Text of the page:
A familiar African proverb says it takes a village to raise a child—it means the entire community must interact with children for them to grow up to be a healthy member of society. Similarly, it takes a village to create a healthy learning environment.Continue reading “Building a Skilled eLearning Team”
Like all design environments, our eLearning ecosystem includes a range of job titles, skillsets, experiences, and personalities. Building a successful team takes more than bringing skilled individuals together—you also need to encourage collaborative team culture.Continue reading “Encourage Collaboration on your eLearning Team”
You don’t become a professional by just calling yourself one. One key difference between professionals and non-professionals is this: professionals are bound by ethical codes.
So, what’s the professional code of eLearning?Continue reading “The eLearning Professional”
Kurt Hoffman is an Assistant Professor of Social Work at Spring Arbor University (SAU) in Spring Arbor, Michigan. He has two Master’s degrees from Arizona State University: Master of Public Administration and Master of Social Work. He is pursuing a Ph.D. in Humanities, with a concentration in the anthropology of human flourishing and the philosophy of social issues, racism in particular. Kurt lives in Concord, Michigan with his wife and three children.
This is only a tiny slice of Kurt Hoffman.Continue reading “Empowering Students to Seek and Find: An Interview with Kurt Hoffman”
Wendy and Ann have often worked together on rubrics sent to them by instructors. Today they’d like to discuss the importance of effective rubrics and walk you through the process of creating one that visually communicates your expectations. Ann’s going to start by discussing the importance of rubrics.Continue reading “Creating Effective Rubrics”
In 1959, Peter Drucker, a well-known and an influential thinker, coined the term “knowledge worker” and predicted the emergence of the information society with its necessity of lifelong learning. In many ways, his vision of lifelong learning forecast the rise of online learning and instructional design.Continue reading “Are We There Yet? Peter Drucker, 2020 and the BOT”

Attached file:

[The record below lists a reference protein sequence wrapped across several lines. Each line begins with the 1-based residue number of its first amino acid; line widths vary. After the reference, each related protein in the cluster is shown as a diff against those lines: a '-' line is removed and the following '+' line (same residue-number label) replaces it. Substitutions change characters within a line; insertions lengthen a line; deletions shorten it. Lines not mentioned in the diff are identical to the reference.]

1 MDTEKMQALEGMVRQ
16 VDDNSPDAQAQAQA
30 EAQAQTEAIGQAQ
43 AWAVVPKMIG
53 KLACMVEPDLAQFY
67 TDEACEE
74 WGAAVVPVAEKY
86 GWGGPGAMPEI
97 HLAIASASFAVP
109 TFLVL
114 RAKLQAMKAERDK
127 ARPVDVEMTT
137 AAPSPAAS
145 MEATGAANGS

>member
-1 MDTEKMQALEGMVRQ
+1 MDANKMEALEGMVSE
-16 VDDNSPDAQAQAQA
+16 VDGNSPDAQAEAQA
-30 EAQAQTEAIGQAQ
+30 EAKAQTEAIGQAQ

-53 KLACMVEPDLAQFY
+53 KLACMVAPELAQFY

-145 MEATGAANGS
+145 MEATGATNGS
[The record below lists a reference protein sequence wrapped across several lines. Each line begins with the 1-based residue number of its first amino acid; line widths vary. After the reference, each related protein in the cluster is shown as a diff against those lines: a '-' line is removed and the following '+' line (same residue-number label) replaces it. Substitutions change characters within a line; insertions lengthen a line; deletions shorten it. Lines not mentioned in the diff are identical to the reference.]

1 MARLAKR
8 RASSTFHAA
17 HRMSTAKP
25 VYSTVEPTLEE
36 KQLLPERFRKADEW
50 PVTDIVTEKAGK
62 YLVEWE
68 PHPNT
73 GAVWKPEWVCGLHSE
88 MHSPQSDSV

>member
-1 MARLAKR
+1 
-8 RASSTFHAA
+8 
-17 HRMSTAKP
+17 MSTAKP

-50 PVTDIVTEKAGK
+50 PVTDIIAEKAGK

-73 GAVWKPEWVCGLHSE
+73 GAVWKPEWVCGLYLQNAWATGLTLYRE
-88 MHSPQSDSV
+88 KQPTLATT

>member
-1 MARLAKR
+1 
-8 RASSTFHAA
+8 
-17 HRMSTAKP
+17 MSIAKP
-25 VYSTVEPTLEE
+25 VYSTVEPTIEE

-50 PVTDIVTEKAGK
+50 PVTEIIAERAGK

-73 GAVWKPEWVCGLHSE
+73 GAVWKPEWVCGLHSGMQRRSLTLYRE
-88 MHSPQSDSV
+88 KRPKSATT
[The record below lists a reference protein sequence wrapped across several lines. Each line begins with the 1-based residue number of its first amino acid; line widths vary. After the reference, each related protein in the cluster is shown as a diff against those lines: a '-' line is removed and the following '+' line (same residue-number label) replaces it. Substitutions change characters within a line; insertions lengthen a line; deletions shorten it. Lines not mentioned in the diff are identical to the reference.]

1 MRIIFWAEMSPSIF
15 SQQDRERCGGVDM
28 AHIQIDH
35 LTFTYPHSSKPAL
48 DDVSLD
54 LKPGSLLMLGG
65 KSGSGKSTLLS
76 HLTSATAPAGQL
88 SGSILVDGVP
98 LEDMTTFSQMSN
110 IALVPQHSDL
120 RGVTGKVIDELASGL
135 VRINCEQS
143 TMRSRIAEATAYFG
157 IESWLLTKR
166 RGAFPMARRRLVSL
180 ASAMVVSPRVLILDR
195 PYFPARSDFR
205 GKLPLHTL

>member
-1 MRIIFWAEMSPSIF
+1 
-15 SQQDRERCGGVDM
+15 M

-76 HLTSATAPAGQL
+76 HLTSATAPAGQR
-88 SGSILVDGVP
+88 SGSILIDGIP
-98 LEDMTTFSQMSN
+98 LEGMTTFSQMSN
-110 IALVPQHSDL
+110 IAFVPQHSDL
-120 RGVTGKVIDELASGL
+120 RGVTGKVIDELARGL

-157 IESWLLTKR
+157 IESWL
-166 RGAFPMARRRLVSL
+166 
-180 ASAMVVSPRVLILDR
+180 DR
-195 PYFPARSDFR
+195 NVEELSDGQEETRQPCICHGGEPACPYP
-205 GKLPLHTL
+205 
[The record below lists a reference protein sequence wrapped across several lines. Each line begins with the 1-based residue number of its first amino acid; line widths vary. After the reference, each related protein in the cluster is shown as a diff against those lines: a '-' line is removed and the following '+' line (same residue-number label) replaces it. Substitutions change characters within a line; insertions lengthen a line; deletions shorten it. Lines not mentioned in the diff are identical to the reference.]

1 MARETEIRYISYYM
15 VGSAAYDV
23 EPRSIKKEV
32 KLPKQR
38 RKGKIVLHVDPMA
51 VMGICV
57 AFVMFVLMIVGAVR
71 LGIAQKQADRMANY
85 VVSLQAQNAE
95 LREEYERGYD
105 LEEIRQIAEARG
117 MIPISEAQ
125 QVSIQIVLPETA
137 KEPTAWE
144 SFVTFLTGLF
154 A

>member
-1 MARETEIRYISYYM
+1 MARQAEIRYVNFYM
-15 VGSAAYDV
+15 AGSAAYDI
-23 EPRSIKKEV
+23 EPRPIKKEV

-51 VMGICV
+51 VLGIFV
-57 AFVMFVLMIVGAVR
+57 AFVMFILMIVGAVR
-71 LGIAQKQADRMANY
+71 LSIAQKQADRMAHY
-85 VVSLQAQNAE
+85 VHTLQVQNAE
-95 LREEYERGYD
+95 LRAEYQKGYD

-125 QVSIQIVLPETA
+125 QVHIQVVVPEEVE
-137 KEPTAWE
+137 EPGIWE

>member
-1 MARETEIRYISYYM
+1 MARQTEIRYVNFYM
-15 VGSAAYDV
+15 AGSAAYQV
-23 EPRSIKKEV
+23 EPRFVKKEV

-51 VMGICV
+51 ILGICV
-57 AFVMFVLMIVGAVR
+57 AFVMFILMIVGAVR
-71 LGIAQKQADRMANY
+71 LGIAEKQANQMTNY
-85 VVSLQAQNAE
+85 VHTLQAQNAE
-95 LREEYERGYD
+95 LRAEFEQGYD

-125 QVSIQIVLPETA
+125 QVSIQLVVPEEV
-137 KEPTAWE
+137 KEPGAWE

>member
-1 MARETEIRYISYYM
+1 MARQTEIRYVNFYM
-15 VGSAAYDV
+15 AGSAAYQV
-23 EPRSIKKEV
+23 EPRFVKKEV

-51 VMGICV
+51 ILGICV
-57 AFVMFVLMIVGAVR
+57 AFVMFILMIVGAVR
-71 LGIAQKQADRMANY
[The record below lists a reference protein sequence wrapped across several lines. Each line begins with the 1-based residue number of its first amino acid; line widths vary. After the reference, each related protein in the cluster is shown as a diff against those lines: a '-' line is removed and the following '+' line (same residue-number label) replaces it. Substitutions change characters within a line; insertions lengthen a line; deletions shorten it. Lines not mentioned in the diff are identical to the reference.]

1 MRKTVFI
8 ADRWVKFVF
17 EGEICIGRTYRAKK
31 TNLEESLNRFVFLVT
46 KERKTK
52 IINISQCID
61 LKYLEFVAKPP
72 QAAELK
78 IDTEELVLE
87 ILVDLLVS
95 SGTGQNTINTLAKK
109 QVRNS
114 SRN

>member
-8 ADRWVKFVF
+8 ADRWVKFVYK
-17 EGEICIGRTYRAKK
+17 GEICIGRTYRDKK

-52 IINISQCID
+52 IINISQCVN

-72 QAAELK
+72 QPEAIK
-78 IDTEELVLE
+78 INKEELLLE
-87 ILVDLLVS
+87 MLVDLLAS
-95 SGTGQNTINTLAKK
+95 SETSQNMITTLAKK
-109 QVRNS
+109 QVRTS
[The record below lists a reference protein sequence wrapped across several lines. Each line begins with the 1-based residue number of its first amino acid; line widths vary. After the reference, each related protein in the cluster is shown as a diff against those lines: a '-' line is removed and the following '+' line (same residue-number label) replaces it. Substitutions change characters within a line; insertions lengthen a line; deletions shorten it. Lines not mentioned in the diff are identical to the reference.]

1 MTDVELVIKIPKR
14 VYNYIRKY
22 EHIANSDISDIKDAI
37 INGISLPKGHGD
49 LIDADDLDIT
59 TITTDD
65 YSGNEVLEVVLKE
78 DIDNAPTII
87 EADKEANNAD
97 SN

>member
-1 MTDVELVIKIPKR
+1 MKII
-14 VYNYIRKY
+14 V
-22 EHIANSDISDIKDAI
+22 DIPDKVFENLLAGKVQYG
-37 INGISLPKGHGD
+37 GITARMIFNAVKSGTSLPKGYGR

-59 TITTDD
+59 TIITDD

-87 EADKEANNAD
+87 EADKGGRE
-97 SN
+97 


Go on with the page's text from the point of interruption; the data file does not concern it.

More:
We’ve talked before about how eLearning is a broad field that involves many disciplines. So, if you want to learn something specific to further your design skill, or just for your own personal development, it’s pretty easy to find a book that will help you on your way. In fact, Jessica wrote a pretty good list of books related to eLearning just last week.
But I want to approach that list from a slightly different angle: what not-at-all eLearning related books can we draw eLearning lessons from?Continue reading “Reading Wide: Learning from Beyond Instructional Design”
Summer’s a special time to read. Maybe it’s at the park, in a hammock, or under a tree. Or maybe you’re on the beach with the sound of the waves filling the gaps between the turn of the page. For me, it’s often listening to an audiobook while on a walk—something about it helps my mind drift into creative possibilities.
As instructional designers, summer’s a great time to explore related fields to stretch your skills and the way you think about design (and perhaps beat the dreaded design slump). So, here’s a few books to inspire you.Continue reading “Summer Reads for Instructional Designers and Learning Professionals 2019”
Wouldn’t it be terrific to know that your students are motivated and confident in their abilities to learn what you teach them? Rest assured, you can guide students towards self-directed learning by capitalizing on the synergy found in self-directed learning, self-regulated learning, and student self-assessment (SSA).Continue reading “Student Self-Assessment to Empower Learning”
The amount of technological change in the past 15 years is staggering. Even in Higher Education, we’re now required to continually learn on the job to stay relevant. While some organizations provide opportunities for professional development, some cannot keep up with the demand. Guest blogger Steve Graham shares how to take charge of your own professional growth.
As a coach, I often work with clients who are needy for knowledge. They desire to grow professionally and often feel stuck in their current work environment. It is no secret that when an organization values developing their people, the benefits for both the employee and organization are numerous. The benefits often include: lower turnover, increased engagement, and a smarter workforce. Professional development goes beyond cookie-cutter training programs. It involves a deeper commitment to learning.Continue reading “The Essentials of Professional Development”